GT/Dyno 'Kustom Kruiser' Bicycle

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‘Dyno Kustom Kruiser - Glide Deluxe’ This is the hi-tensile cantilever steel framed cruiser bicycle released around 2005 and available in a striking orange finish. It was relatively inexpensive, guaranteed to turn heads and attracts comments from all who see it. The ‘Glide Deluxe’ was equipped with deep (colour matched mudguards), a sprung saddle, a springer fork, wide handlebars and is extremely comfortable to ride. It looks like something from the 1950’s with fat tyres and eye-catching ‘Harley’ like appearance. Weight fetishists should stay away from it no matter how drawn they are to its looks. 

In standard trim it was fairly hefty and manufactured in Taiwan but marketed by Dyno cycles a subsidiary of GT cycles (now owned by Schwinn). The frame is decent with a mix of cheap off the shelf and bespoke cycle parts. The paint job is deep, has a metallic appearance with plenty of lacquer covering a number of decals. Average wheels, cheap handlebar grips and a rebranded ‘Velo’ saddle finish off the package. This bicycle is single speed and as standard, does not have a front brake (although the dealer I purchased it from did fit one to comply with UK regulations). Braking falls to a rear coaster hub, which is actuated by pedalling backwards, and takes a while to get accustomed to. The downside is that the rear coaster brake is not up to stopping quickly on steep descents or in an emergency. If the chain were to snap, you would have no brakes at all.

The elegant front fork assembly is connected to a single spring just ahead of the handlebar, which is adjustable for preload and makes for a plush ride. This bicycle uses a number of BMX parts, making it easy to upgrade with quality parts, which you will almost certainly do immediately after purchase. The build quality is a mixed bag but the frame is definitely the stand out part. The front fork can dent the headtube/downtube when the handlebars are turned through full lock but the quality of frame welding is as good as any other mid range bicycle out there and in 5 years of ownership the paint polishes up beautifully. A combination of long wheelbase, long chain and horizontal rear dropouts make rear wheel alignment difficult. The long chain needs adjustment quite often so I added a ‘Tugnutt’ chain adjuster. After 2 instances of the standard 1-piece crank snapping where it mates with the chain wheel. I switched to a ‘Ruption’ 3-piece BMX crank which is still going strong after 5 years. 

The original black-wall 26 x 1.9” tyres made by Cheng Shin have been prone to punctures so I added some puncture proof tyre tape to a pair of  Schwalbe 'Fat Frank' cream tyres (absolutely required to complete the look). I replaced the standard alloy rimmed wheels with heavier 144 spoke ‘fan pattern’ chromed wheels along with an 11T rear cog in an attempt to get faster pedaling on the flat or downhill. I replaced the standard 36T chain ring with a 46T item and although this makes the bicycle harder to set off on, it is a lot quicker where it matters. The original cheap retro beachbike rubber and steel pedals fell apart after less than a year which I replaced with Odyssey ‘Triple Trap’ Pedals that have yet to fail. There are a number of places on the internet that specialise in custom parts for this bicycle and have replaced most of the original cycle parts out of inevitability with better made or better looking components.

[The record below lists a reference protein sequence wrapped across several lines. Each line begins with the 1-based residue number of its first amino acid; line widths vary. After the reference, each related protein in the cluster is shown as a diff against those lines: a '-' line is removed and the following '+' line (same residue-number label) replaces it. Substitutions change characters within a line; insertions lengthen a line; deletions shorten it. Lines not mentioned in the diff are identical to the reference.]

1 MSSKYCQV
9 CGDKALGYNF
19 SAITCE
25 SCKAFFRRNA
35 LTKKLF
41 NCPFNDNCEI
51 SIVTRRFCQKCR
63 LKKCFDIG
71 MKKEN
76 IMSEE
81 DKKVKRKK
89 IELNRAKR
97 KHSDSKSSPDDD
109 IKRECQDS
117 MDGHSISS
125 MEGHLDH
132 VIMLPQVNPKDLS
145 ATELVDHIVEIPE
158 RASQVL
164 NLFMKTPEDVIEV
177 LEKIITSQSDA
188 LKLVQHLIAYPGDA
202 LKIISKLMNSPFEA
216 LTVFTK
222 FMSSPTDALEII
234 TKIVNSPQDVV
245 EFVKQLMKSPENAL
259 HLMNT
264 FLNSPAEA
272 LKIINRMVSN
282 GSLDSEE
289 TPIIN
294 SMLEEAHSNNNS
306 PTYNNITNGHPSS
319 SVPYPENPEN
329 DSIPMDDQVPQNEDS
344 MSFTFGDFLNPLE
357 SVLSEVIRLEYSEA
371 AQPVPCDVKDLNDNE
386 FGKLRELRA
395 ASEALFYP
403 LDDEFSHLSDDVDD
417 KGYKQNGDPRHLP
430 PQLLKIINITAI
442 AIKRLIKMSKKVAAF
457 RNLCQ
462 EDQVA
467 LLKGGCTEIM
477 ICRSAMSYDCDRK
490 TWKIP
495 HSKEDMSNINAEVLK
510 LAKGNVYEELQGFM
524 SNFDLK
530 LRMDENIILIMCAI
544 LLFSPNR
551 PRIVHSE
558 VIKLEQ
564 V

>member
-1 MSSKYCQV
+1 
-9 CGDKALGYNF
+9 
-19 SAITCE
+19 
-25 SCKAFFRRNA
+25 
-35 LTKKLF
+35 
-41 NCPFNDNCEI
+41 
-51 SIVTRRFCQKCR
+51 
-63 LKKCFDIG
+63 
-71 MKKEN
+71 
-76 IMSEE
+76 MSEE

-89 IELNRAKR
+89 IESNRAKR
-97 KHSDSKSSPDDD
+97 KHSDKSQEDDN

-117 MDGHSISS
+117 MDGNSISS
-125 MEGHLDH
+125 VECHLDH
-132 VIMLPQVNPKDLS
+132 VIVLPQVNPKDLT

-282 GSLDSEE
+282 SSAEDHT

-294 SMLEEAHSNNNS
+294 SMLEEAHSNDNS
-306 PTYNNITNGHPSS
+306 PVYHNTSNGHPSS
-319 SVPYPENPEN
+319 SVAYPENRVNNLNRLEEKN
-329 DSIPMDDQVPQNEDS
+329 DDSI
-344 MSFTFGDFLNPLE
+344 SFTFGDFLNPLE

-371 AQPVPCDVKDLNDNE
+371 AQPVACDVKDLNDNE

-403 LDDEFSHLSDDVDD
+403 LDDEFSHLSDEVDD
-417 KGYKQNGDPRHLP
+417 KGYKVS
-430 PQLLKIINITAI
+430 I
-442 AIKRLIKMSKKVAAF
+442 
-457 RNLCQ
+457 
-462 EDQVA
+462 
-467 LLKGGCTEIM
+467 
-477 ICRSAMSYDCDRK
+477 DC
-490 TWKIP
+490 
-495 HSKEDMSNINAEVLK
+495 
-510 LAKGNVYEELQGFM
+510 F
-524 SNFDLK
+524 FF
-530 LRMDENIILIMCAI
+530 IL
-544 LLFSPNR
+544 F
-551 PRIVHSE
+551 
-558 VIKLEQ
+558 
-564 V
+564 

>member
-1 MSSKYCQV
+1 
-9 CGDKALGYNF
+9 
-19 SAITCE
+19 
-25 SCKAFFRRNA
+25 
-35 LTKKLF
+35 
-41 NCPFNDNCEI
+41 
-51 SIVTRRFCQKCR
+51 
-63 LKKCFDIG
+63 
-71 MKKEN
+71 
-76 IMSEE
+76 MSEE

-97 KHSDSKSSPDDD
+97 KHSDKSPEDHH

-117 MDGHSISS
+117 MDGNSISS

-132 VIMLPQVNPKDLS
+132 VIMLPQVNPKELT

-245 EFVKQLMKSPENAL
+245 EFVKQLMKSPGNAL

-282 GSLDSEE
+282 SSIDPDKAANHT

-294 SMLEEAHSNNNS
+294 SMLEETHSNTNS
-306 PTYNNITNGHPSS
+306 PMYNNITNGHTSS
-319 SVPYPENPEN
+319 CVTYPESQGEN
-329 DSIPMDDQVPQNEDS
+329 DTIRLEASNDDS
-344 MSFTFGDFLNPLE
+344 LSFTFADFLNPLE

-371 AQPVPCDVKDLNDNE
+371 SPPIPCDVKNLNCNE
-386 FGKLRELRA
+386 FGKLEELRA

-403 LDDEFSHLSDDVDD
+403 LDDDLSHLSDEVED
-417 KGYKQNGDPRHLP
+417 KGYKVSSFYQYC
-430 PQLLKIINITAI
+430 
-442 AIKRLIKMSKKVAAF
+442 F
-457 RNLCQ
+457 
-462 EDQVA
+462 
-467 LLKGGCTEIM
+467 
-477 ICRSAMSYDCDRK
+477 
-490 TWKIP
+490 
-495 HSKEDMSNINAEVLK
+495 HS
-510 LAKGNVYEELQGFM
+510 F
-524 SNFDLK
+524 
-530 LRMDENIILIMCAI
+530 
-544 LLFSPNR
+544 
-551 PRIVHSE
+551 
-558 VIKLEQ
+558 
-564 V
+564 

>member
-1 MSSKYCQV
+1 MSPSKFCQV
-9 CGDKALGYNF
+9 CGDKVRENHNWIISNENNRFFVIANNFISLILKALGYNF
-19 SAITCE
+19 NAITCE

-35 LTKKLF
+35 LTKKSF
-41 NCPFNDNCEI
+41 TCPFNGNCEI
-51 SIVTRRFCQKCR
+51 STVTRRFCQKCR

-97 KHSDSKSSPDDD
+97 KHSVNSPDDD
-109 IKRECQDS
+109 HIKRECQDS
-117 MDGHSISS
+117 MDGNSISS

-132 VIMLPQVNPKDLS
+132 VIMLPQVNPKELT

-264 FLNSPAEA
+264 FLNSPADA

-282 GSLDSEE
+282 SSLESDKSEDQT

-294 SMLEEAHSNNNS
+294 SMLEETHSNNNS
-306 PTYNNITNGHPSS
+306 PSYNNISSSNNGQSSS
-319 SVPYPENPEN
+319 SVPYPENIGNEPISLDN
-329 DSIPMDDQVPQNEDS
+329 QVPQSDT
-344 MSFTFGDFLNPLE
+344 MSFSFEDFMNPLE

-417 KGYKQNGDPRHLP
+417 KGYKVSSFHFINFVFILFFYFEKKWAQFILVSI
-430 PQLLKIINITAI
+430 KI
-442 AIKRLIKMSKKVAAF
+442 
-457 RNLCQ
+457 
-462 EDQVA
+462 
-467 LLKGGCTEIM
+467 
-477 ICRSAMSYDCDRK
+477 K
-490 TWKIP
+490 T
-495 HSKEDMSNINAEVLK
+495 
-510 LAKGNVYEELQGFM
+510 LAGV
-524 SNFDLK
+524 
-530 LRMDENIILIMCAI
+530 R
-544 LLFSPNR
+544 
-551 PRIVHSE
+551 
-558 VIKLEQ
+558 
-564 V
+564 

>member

In summary this is a good looking bike that is difficult to pedal quickly uphill due to weight and gearing. The riding position (including deeply sprung saddle) is comfortable. Deeply valenced mudguards keep the rain off you, a chunky chain guard stops grease from getting onto your clothing and the rear brake makes this bicycle a skidding machine. A bell is a must if you do not have the front brake because you have to plan way ahead before stopping. This and other bikes in the ‘Kustom Kruiser’ range are quite rare especially in the UK so prices are an unknown. You will almost certainly get the customising bug if you own one. Nothing will prepare you for everyone staring as you ride (never before have I owned a bicycle that attracts so much attention). 
http://homepage.mac.com/floydtaylor/.Pictures/DSC00948.JPG

On the negative side, The weight (42lbs+ standard – mine is even heavier) makes it less than ideal for carrying up and down stairs. Many of the original cycle parts are budget items, absolutely not up to daily commuting. Despite a lack of gears and a single brake this bicycle requires a fair amount of maintenance. This includes regular chain adjustment and tightening of every nut and bolt (does not rattle when ridden unless something is loose). I have had the original crank arms snap, the original pedals fell off and the seat loosened to the point where it fell on a ride (finally broke after 5 years). Better cycle parts will address these issues and if you barely ride this bicycle (unlike myself), you may not encounter any problems. This and other Kustom Kruiser bikes (from a big range) ooze character. This one has easily cost me 3 times the purchase value in custom parts.
http://www.kustomkruiser.com/


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